It’s fair to say that 2020 has been a bumper year for conspiracy theories.
The recent flurry of positive news around vaccines has inevitably focused some of this misguided energy into the supposed harms and risks associated with inoculation, once again fuelling the anti-vax movement that began in the 1990s.
Britain becomes the first country in the world to have a “clinically authorised vaccine” to roll out, UK Health Secretary Matt Hancock said.
Most of the concerns raised are old and already debunked news, repackaged for the social media age and propagated by non-experts.
So HuffPost asked an actual expert, UCL medicine cell biologist Dr Jennifer Rohn, to help debunk the 2020 version of a 1990s phenomenon...
1) Vaccines do not alter your DNA
One quirk of the coronavirus pandemic that absolutely no one saw coming is that many of the following conspiracy theories and falsehoods can be found being promoted on the Twitter feeds of various 1990s pop stars.
First up is Jim Corr of Irish folk group The Corrs, a guitarist with no medical or scientific qualifications whatsoever.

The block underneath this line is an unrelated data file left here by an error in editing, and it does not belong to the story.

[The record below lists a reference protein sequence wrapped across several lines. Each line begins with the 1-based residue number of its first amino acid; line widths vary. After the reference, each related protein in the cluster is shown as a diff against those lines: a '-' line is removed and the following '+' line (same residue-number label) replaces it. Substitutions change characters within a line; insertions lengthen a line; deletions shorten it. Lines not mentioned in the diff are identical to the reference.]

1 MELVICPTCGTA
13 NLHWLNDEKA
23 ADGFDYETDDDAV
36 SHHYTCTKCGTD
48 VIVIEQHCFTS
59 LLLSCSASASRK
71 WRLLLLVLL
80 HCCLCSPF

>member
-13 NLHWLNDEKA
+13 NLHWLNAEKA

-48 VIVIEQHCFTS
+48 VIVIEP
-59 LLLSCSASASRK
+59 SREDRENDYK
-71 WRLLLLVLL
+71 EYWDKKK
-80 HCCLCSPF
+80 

In a Twitter spat with a priest in Philadelphia, he claimed: ”The vaccine is a novel experimental RNA vaccine which will alter the very DNA of the recipient.”
This is absolutely not true and there is not a single piece of evidence to back it up. In fact, it’s physically impossible.
Let’s start with a few key terms.
DNA is a long molecule that contains our unique genetic code (our genes). It governs the development, functioning, growth and reproduction of the proteins in the cells of our body.
RNA is similar in structure but its job is to carry out the instructions encoded in our DNA so that our proteins know how to behave. It does this in three ways, one of which is to act as a messenger between the DNA and our proteins. In this role, it is called messenger RNA (mRNA). Once its job is done, it disappears.
The vaccines being developed by Pfizer and Moderna are mRNA vaccines and use part of Covid-19′s RNA in order to tell our cells to produce antigens.